And because I KNOW that some of the people reading this will misinterpret (it happens every time) I want to state clearly: I am not taking a position either way. My only position is that the people with the best ability to answer the question are black women. Where’s the best place to live: New York or L.A? Ask a dozen people who have lived both places. What is more limiting, being blind or having one leg? Ask one-legged blind people. And so on.

If being female is more limitation, black women would know. If being black is more limitation, black women would know. If you can’t trust them to say, then how can you trust women as a whole to answer, or blacks as a whole to answer? Or whites. Or men. Or anyone, about anything?

White women, and black men have equal investment in being “right” about this issue. (Vote for me! I’m more disadvantaged!)
White males? That’s interesting. They get it from both sides. I suspect that they might have clearer minds on the subject than either white females OR black males. But…(yeah, there’s always a but) remember that all white males know women. All of them. Without meaningful exception. Most white males love at least one woman (a mother, sister, wife, SOMETHING). Just as a white person who knows and loves at least one black person might be expected to have more racial empathy than one who does not, I find it reasonable to believe that white males would be, on the average, more sympathetic to women than to the “Other” group he may have little contact with. And during the 60’s it was a common joke among guys that one of the best ways to get laid was to profess empathy with feminist causes. Hey, I’m just sayin’.

Anyway, I really think my position is safest: the question can’t be answered definitively, and for anyone other than a black woman, there is an element of voyeurism involved: ranking income above life expectancy, rape above murder, incarceration above personal insult, sexual harassment above infant mortality, etc. etc.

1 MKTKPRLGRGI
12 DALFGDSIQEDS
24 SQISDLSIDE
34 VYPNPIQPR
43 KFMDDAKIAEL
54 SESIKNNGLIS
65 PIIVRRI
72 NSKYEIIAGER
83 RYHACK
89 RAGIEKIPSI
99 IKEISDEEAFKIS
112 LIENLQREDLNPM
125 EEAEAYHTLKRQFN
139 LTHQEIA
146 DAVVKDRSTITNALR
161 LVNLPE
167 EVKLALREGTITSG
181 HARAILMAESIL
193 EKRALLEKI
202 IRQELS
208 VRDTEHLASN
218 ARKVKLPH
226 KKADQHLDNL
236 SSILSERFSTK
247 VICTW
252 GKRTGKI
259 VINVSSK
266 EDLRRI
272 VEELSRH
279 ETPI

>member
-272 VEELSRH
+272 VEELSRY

Leave it alone, or perform the experiment and let us know. Suggest others do it. Send us THEIR results as well. Either no one can be trusted to tell the truth in such surveys, or a trend would reveal itself pretty quickly.


Jason is entering pre-kindergarten. It’s so interesting that when he was the OLDEST kid in the younger group, his behavior tended toward the younger. But as the YOUNGEST kid in the older group, he’s maturing rapidly. His potty training, a little spotty just weeks ago, is getting better at mach speed.
I hesitate to say it, but it looks as if Shadow Valley is finally coming together. It’s felt like pushing a Velcro boulder up a Velcro hill over the last couple of years. But T is reading it now, and that’s a huge advantage.


Frank said...

Steve said

It’s kind of like saying that if a kitten falls into a well, we should save that kitten. I agree. What if it costs enough money to cripple a nation? Is it still a good idea? What if it was a child in the well? Do you spend enough money that you have to deny education to millions of other children? Or health care?

First, this is why we can't, and don't get involved with every despot and dictator throughout the world. We, the United States, through their elected representatives (i.e. Congress) decided it was worth taking out Iraq. I am quite confident that Bush hopes to leverage it into a safer and more secure Middle East that will police itself with regards to terrorism.

But I do not think that we are in a situation where rebuilding Iraq is going to cripple us as a nation.

We came much closer to that after WWII when we implemented the Marshall Plan.

One could argue that The Marshall Plan cost way more than the rebuilding of Iraq in terms of GDP. First it must be realized that during WWII, the public debt carried by the US was at 120% of GDP. Today it is around 60%.

Second, there is this: